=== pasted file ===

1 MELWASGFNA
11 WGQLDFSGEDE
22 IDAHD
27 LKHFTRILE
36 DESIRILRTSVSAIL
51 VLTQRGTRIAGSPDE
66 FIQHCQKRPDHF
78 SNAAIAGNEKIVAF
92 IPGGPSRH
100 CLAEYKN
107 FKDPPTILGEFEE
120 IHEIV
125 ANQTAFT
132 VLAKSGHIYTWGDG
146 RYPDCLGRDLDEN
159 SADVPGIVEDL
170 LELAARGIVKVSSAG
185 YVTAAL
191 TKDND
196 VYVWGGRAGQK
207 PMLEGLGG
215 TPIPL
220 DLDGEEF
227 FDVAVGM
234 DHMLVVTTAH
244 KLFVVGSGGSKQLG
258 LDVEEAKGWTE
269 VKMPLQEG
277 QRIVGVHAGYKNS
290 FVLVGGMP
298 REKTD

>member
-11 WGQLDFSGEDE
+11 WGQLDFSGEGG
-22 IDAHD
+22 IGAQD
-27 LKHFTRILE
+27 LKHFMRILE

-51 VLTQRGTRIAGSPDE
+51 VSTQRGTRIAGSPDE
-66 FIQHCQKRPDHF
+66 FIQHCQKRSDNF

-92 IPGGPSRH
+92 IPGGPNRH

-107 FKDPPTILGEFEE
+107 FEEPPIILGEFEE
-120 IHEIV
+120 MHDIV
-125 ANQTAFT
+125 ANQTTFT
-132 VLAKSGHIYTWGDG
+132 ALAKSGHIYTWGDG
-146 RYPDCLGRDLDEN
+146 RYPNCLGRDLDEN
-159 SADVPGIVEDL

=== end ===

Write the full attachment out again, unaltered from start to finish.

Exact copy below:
1 MELWASGFNA
11 WGQLDFSGEDE
22 IDAHD
27 LKHFTRILE
36 DESIRILRTSVSAIL
51 VLTQRGTRIAGSPDE
66 FIQHCQKRPDHF
78 SNAAIAGNEKIVAF
92 IPGGPSRH
100 CLAEYKN
107 FKDPPTILGEFEE
120 IHEIV
125 ANQTAFT
132 VLAKSGHIYTWGDG
146 RYPDCLGRDLDEN
159 SADVPGIVEDL
170 LELAARGIVKVSSAG
185 YVTAAL
191 TKDND
196 VYVWGGRAGQK
207 PMLEGLGG
215 TPIPL
220 DLDGEEF
227 FDVAVGM
234 DHMLVVTTAH
244 KLFVVGSGGSKQLG
258 LDVEEAKGWTE
269 VKMPLQEG
277 QRIVGVHAGYKNS
290 FVLVGGMP
298 REKTD

>member
-11 WGQLDFSGEDE
+11 WGQLDFSGEGG
-22 IDAHD
+22 IGAQD
-27 LKHFTRILE
+27 LKHFMRILE

-51 VLTQRGTRIAGSPDE
+51 VSTQRGTRIAGSPDE
-66 FIQHCQKRPDHF
+66 FIQHCQKRSDNF

-92 IPGGPSRH
+92 IPGGPNRH

-107 FKDPPTILGEFEE
+107 FEEPPIILGEFEE
-120 IHEIV
+120 MHDIV
-125 ANQTAFT
+125 ANQTTFT
-132 VLAKSGHIYTWGDG
+132 ALAKSGHIYTWGDG
-146 RYPDCLGRDLDEN
+146 RYPNCLGRDLDEN
-159 SADVPGIVEDL